I spent my childhood in Budapest, Hungary, which at the time was part of the Eastern bloc of communist countries. I grew up in the heart of the city. One time, in the early 1970s, when I was eight or nine years old, I was visiting my best friend at his family’s apartment. It was early winter, and we were both itching to do something new, fun and slightly mischievous. But how could we? We had nothing at our disposal except bland, everyday things and our imagination. So we improvised a pastime out of the ordinary things that surrounded us. Armed only with a few random household items—a matchbox, sugar cubes, some sticky tape and a bit of string—we invented a game in a matter of minutes.
It went like this: my friend’s family lived in an apartment above a popular home-furnishing store on a busy street. The apartment had a balcony perched over the prominent front store window where pedestrians would stop and eye the displays. So we took the empty matchbox, stuffed it with a few sugar cubes for added weight, and wrapped it in outward-facing sticky tape. We lowered the sticky contraption from the balcony using some string, carefully maneuvering it to land unnoticed on top of the winter hat of a window shopper below. Then came the pinnacle moment. We briskly yanked on the string, which caused the hat to momentarily lift off the person’s head. We did this urban catch-and-release routine over and over as new people shuffled by the store window, and we thought the startled reaction and colorful cursing of our victims was the funniest thing in the world. It was pure, untainted fun. At the time we knew that this game was completely our own. We invented it and perfected it. It was empowering and exhilarating. To this day, over three decades later, my friend and I still reminisce about it, etched in our memory as a highlight of our youth and a symbol of our former resourcefulness.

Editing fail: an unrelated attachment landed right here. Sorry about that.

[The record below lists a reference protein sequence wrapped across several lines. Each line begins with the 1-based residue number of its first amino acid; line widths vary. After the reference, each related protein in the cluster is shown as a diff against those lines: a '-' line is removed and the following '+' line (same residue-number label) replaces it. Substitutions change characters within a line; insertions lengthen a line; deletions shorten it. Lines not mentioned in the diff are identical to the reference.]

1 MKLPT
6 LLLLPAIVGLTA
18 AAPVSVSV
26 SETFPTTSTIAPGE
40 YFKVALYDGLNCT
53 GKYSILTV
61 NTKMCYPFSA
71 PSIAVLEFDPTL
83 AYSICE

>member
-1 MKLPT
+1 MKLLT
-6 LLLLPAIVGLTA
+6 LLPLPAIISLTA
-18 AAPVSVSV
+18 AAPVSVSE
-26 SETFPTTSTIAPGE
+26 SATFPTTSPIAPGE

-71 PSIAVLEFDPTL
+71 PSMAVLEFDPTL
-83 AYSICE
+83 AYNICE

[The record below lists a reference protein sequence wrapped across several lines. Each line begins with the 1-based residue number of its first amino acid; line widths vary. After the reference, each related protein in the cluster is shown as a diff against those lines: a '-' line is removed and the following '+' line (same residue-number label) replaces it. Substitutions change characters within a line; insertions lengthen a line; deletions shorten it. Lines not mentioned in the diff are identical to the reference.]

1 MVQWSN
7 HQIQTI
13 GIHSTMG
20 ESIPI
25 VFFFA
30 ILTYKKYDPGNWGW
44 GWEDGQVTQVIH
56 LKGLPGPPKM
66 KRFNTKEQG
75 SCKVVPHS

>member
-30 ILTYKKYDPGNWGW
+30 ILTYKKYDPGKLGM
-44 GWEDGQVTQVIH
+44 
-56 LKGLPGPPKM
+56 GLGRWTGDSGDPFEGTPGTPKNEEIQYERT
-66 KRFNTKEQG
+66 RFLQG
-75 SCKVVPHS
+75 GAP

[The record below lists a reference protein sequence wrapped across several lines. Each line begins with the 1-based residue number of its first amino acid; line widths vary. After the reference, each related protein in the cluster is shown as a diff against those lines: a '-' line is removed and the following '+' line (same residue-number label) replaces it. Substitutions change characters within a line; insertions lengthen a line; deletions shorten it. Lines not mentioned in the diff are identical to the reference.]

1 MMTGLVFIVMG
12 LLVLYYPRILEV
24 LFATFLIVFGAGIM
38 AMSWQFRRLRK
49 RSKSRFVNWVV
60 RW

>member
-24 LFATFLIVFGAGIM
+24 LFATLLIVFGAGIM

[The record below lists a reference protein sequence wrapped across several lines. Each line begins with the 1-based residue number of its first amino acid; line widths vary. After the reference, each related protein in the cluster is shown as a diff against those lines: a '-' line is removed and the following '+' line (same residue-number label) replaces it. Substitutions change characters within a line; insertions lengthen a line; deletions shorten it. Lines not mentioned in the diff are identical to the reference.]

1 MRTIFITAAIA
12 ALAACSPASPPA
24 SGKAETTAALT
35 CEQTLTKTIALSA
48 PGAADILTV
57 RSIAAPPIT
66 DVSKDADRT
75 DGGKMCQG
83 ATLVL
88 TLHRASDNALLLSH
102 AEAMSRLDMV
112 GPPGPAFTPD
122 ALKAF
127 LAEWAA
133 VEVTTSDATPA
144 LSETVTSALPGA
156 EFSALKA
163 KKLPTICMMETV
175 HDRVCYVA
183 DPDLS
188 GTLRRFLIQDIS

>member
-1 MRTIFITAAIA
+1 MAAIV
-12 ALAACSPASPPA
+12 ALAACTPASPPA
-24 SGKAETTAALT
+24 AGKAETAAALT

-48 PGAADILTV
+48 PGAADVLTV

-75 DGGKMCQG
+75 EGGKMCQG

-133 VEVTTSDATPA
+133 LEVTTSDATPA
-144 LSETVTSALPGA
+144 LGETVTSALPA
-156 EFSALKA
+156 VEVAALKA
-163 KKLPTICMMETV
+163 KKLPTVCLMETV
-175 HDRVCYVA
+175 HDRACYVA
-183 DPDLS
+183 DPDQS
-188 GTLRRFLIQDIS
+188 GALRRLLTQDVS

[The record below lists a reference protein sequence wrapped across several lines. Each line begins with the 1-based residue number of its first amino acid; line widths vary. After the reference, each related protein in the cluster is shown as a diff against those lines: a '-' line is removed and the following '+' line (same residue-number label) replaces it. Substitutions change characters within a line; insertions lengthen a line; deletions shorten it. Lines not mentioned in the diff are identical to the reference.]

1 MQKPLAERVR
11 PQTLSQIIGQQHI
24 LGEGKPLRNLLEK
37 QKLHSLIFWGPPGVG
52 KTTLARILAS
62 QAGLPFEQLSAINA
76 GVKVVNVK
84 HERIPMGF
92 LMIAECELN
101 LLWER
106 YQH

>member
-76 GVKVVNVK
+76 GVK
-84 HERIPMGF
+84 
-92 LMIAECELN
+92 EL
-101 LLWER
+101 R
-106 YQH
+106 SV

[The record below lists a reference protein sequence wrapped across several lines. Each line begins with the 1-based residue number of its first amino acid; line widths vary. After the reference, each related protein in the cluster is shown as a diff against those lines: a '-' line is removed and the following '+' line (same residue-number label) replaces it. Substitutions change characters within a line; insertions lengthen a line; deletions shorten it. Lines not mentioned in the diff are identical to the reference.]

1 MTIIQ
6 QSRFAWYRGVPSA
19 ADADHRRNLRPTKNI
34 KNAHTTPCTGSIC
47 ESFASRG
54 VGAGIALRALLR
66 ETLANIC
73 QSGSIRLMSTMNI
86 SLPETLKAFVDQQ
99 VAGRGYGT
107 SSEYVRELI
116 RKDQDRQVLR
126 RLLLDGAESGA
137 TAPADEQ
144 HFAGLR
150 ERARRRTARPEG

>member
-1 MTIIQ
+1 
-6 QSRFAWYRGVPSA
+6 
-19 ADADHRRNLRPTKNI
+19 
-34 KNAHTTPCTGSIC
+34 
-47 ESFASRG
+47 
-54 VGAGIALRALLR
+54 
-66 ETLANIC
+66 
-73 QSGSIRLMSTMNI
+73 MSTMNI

What does this story remind you of from your childhood? What game did you invent that brings back fond memories? All of us have stories like this that bubble to the surface when properly triggered. They may be deeply buried, but they are recoverable. And you should recover them, because they will help to make you a more successful and more balanced adult. Unfortunately, the tendency as we grow older is to put aside childish things, including our sense of continuous exploration and invention. Our imagination gives way to conformity, fun cedes to seriousness. So the first step in uncovering your buried slingshot—the symbol of your dormant childhood creativity—is to evoke a sufficient catalyst and framework.
You can learn about that framework here on my blog and in my book, Slingshot.